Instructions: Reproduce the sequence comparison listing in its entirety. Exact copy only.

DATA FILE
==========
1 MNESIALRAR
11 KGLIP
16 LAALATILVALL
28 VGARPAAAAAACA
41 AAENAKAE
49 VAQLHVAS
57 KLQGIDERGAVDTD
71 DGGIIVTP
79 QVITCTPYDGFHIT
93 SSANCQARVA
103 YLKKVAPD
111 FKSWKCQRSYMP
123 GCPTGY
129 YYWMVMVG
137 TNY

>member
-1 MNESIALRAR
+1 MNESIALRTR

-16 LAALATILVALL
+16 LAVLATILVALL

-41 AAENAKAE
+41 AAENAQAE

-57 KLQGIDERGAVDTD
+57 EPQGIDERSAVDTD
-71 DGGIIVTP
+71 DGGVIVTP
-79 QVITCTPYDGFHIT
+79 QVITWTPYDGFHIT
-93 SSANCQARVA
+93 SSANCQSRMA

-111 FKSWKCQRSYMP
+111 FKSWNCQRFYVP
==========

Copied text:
1 MNESIALRAR
11 KGLIP
16 LAALATILVALL
28 VGARPAAAAAACA
41 AAENAKAE
49 VAQLHVAS
57 KLQGIDERGAVDTD
71 DGGIIVTP
79 QVITCTPYDGFHIT
93 SSANCQARVA
103 YLKKVAPD
111 FKSWKCQRSYMP
123 GCPTGY
129 YYWMVMVG
137 TNY

>member
-1 MNESIALRAR
+1 MNESIALRTR

-16 LAALATILVALL
+16 LAVLATILVALL

-41 AAENAKAE
+41 AAENAQAE

-57 KLQGIDERGAVDTD
+57 EPQGIDERSAVDTD
-71 DGGIIVTP
+71 DGGVIVTP
-79 QVITCTPYDGFHIT
+79 QVITWTPYDGFHIT
-93 SSANCQARVA
+93 SSANCQSRMA

-111 FKSWKCQRSYMP
+111 FKSWNCQRFYVP